What leads to suicide?

There’s no single cause for suicide. Suicide most often occurs when stressors and health issues converge to create an experience of hopelessness and despair. Depression is the most common condition associated with suicide, and it is often undiagnosed or untreated. Conditions like depression, anxiety, and substance problems, especially when unaddressed, increase risk for suicide. Yet it’s important to note that most people who actively manage their mental health conditions go on to engage in life.

Risk factors

Risk factors are characteristics or conditions that increase the chance that a person may try to take their life.

Health

  • Mental health conditions
    • Depression
    • Substance use problems
    • Bipolar disorder
    • Schizophrenia
    • Personality traits of aggression, mood changes and poor relationships
    • Conduct disorder
    • Anxiety disorders
  • Serious physical health conditions including pain
  • Traumatic brain injury

Environmental

  • Access to lethal means including firearms and drugs
  • Prolonged stress, such as harassment, bullying, relationship problems or unemployment
  • Stressful life events, like rejection, divorce, financial crisis, other life transitions or loss
  • Exposure to another person’s suicide, or to graphic or sensationalized accounts of suicide

Historical

  • Previous suicide attempts
  • Family history of suicide
  • Childhood abuse, neglect or trauma

Protective Factors

  • Access to mental health care, and being proactive about mental health
  • Feeling connected to family and community support
  • Problem-solving and coping skills
  • Limited access to lethal means
  • Cultural and religious beliefs that encourage connecting and help-seeking, discourage suicidal behavior, or create a strong sense of purpose or self-esteem

Warning signs

Something to look out for when concerned that a person may be suicidal is a change in behavior or the presence of entirely new behaviors. This is of sharpest concern if the new or changed behavior is related to a painful event, loss, or change. Most people who take their lives exhibit one or more warning signs, either through what they say or what they do.

Talk

If a person talks about:

  • Killing themselves
  • Feeling hopeless
  • Having no reason to live
  • Being a burden to others
  • Feeling trapped
  • Unbearable pain

Behavior

Behaviors that may signal risk, especially if related to a painful event, loss or change:

  • Increased use of alcohol or drugs
  • Looking for a way to end their lives, such as searching online for methods
  • Withdrawing from activities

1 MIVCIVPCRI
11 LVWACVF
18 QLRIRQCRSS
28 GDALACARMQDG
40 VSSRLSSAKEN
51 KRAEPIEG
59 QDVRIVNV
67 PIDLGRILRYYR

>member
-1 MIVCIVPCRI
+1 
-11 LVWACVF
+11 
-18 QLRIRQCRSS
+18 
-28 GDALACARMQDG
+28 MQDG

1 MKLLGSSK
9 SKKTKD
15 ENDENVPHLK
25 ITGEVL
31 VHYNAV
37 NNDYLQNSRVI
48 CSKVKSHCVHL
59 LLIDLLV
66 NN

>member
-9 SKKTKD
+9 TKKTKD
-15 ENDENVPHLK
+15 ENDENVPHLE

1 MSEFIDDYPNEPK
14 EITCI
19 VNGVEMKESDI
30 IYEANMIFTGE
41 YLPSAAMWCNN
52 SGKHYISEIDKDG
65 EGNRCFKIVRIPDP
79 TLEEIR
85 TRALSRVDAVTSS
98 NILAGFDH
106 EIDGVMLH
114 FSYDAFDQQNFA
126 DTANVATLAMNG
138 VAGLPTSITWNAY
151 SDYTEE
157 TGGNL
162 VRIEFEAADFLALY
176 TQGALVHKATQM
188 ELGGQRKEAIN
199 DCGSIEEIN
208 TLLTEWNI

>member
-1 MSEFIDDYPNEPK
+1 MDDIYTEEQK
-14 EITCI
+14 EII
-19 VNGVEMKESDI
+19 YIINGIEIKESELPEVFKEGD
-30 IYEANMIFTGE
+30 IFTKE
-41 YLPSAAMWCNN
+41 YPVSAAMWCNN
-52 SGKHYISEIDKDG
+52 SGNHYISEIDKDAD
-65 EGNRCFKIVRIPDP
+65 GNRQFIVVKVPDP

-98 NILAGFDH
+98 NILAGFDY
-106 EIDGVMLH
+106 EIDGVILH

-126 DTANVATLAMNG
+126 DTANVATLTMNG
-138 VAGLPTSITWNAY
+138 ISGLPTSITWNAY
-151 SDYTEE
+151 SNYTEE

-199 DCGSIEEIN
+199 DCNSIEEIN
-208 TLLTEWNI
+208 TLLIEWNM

• Isolating from family and friends
  • Sleeping too much or too little
  • Visiting or calling people to say goodbye
  • Giving away prized possessions
  • Aggression
  • Fatigue

Mood

People who are considering suicide often display one or more of the following moods:

  • Depression
  • Anxiety
  • Loss of interest
  • Irritability
  • Humiliation/Shame
  • Agitation/Anger
  • Relief/Sudden Improvement


If you or someone you know is experiencing suicide ideation, help is available. Call the National Suicide Prevention Lifeline: 1-800-273-8255 (24-hour support).

Check out these related articles
What Can Be Done To Help Someone Who Is Being Bullied?
What Can Be Done To Help Someone Who Is Being Bullied?

By the National Child & Maternal Health Education Program, National Institutes of Health To help someone who is being bullied, support the person and address the bullying behavior. Other ways to help—including what to do if a person is in immediate danger—are...

What To Do if Your Workplace is Anxiety-Inducing
What To Do if Your Workplace is Anxiety-Inducing

By NAMI (National Alliance on Mental Illness)There are so many aspects a job that can cause anxiety: having tight deadlines, trying to harmonize a work/life balance, dealing with office gossip and politics, meeting your supervisor’s expectations… the list goes on....

A Leader’s Guide to Talking About Bias
A Leader’s Guide to Talking About Bias

How a binary view of racism can inhibit productive conversations about race in school settings By Harvard Graduate School of Education “Tense,”“draining,” even “hostile” were just a few of the words coauthors Sarah Fiarman and Tracey Benson heard school leaders use to...

Get holistic care that meets your needs

Our hope is to help you achieve mental wellness. Start the conversation today.

Connect With Us